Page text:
In a rare win for the environment, an “unprecedented” hole that appeared over the Arctic has closed only weeks after scientists observed it.

The ozone hole, regarded as the largest to ever appear over the Arctic and roughly the size of Greenland, was a result of unusually low temperatures in the atmosphere. Despite its swift recovery, experts do not believe that it’s linked to any long-term healing, but instead a change in local annual cycles.

The cause of the ozone hole is due to a polar vortex which is an area of low-pressure that lies at both Earth’s poles. Stronger in the winter and weaker in the summer, the vortex’s counter clockwise flow of air is what keeps the colder air near the poles. Once the vortex ended, the ozone hole over the Arctic quickly recovered. However, it could appear again.

Significantly, the hole over the Arctic was much smaller in comparison to the annual depletion seen above Antarctica annually. This is a result of the Southern Hemisphere being much colder than the Arctic but also due to high-altitude clouds combining with chlorofluorocarbons (CFCs) – a ozone-damaging chemical – and thus thinning out the layer. The holes appear once the sun’s rays trigger a chemical reaction with chemically active forms of chlorine and bromine.

While the chemicals have been banned under the Montreal Protocol since 1989, an international treaty that was designed to protect the ozone layer, CFCs still linger in the atmosphere making holes that much more common. However, that isn’t to say that this is the first time the Arctic has witnessed an ozone hole as the phenomena has also occurred in 1997 and 2011.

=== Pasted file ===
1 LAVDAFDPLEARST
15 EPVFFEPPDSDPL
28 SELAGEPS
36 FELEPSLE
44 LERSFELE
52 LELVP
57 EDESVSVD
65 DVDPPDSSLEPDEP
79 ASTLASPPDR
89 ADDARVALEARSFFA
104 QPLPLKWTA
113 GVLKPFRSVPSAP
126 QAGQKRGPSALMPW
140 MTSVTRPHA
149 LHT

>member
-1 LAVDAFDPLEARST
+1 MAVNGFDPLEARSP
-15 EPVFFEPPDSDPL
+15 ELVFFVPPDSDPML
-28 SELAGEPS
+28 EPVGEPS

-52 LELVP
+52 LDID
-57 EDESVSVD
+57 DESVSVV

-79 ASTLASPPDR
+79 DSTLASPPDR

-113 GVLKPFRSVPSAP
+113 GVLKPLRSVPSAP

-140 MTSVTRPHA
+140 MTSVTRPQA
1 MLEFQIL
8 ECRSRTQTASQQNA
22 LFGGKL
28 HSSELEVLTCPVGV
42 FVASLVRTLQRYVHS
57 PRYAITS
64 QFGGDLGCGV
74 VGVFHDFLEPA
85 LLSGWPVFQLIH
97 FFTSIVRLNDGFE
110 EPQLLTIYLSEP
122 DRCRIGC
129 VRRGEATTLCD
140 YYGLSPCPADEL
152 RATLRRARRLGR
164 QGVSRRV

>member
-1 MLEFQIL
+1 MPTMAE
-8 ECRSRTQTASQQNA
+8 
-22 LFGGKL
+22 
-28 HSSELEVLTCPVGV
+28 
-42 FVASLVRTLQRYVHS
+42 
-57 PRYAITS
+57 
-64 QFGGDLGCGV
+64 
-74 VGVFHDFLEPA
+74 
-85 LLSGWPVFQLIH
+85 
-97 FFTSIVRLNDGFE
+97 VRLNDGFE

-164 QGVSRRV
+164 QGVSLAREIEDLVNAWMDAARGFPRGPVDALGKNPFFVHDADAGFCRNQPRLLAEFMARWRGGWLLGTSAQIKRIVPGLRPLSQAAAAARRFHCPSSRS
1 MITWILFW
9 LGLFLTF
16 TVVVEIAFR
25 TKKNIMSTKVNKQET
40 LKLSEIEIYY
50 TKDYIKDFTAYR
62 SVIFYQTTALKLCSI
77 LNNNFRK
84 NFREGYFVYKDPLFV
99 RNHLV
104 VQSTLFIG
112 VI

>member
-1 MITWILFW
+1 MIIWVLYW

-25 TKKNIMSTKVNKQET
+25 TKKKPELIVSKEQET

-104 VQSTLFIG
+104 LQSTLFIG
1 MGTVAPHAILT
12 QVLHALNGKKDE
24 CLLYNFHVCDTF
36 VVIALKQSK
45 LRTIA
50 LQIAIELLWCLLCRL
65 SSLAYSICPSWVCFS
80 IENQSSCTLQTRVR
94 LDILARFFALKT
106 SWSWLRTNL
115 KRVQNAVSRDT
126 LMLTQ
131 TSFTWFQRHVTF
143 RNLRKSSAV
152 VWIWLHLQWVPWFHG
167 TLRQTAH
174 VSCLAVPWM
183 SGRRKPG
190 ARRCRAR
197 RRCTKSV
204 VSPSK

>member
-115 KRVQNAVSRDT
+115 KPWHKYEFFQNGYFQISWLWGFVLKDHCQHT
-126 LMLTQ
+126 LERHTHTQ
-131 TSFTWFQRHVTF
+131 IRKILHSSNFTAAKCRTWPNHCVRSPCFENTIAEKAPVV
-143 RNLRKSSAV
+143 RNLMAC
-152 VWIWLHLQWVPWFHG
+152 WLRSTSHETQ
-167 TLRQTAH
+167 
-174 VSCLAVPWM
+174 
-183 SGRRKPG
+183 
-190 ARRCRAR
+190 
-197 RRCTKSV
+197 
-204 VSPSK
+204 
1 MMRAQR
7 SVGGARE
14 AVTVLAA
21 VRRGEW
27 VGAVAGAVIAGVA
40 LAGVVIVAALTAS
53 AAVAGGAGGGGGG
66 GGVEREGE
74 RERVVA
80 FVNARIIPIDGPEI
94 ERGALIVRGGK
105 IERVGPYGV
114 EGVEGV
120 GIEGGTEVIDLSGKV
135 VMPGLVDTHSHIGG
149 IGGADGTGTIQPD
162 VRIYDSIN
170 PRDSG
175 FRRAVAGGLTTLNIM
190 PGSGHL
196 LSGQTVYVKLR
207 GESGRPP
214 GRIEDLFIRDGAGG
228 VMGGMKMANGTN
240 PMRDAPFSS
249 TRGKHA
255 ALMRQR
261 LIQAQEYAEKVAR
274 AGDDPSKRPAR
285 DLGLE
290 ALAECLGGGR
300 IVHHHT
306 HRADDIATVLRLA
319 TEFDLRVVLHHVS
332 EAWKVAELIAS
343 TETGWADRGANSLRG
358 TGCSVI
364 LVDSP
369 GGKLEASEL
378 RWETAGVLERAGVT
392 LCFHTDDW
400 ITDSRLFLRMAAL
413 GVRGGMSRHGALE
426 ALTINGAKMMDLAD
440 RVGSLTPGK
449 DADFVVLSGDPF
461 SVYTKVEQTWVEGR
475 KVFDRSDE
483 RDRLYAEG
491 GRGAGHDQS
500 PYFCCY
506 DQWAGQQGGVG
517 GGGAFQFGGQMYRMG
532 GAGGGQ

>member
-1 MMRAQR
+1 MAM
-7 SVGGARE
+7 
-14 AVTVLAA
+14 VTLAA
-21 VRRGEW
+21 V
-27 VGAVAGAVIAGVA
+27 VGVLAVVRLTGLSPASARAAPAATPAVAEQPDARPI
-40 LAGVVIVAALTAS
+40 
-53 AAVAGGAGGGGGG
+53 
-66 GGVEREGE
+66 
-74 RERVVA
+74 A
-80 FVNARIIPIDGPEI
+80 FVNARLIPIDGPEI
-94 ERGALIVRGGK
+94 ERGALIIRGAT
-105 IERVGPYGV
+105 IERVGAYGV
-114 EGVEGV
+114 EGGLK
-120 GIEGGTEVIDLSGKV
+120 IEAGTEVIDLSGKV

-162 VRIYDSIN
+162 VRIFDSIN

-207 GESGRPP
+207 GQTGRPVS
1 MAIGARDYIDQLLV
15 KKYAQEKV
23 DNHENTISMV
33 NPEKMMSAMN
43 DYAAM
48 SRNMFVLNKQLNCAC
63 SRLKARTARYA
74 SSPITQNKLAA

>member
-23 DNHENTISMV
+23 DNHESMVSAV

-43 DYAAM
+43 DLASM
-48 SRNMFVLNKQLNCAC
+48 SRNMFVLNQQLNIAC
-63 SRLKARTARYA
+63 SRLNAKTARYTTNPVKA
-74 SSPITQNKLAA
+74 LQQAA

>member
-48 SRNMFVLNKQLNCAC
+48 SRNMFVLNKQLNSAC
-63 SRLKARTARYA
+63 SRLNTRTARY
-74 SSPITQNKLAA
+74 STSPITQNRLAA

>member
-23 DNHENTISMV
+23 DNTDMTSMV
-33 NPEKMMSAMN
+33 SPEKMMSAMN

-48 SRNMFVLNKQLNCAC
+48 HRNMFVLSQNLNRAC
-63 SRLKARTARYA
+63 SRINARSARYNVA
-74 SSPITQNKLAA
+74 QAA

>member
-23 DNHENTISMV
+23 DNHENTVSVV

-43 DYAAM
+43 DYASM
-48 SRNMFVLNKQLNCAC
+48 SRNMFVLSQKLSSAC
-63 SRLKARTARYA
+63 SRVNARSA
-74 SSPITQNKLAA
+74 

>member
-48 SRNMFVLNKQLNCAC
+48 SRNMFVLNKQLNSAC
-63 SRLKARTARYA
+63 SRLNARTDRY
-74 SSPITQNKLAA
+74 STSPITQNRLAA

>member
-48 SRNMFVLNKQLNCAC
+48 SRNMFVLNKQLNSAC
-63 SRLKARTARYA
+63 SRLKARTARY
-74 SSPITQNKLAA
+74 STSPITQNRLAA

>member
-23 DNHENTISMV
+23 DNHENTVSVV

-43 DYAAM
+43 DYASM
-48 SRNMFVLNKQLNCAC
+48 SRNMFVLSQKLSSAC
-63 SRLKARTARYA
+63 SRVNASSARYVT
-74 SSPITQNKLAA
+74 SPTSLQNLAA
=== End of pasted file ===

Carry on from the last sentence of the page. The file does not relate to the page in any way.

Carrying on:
“It’s unusual but not unexpected,” said Paul Newman, the chief scientist in the Earth Sciences Division at NASA’s Goddard Space Flight Center, “It’s unusual in that we only have events like this about once per decade.”

Read more: It Took 32 Years to Make Ozone Holes Start Shrinking

Is the Ozone Recovering?

The ozone layer is the Earth’s first defence from harmful ultraviolet light transmitted by our Sun. Without it, we’d be exposed to harmful radiation that could damage the DNA of humans, animals and plants. Despite its importance, the ozone layer has been subjected to decades of harmful chemicals pumped into the atmosphere, damaging the Earth’s stratosphere.

Since the Montreal Protocol, the ozone layer has stabilised and is on the road to recovery. The year 2019 marked the first in which the ozone hole was at its smallest since tracking began in 1982.

“Without the Montreal Protocol, it would have been much, much worse,” said Newman.

However, there is still a long way to go before the ozone reaches pre-CFC levels.

Photo credit: Independent

Aisha Mohamed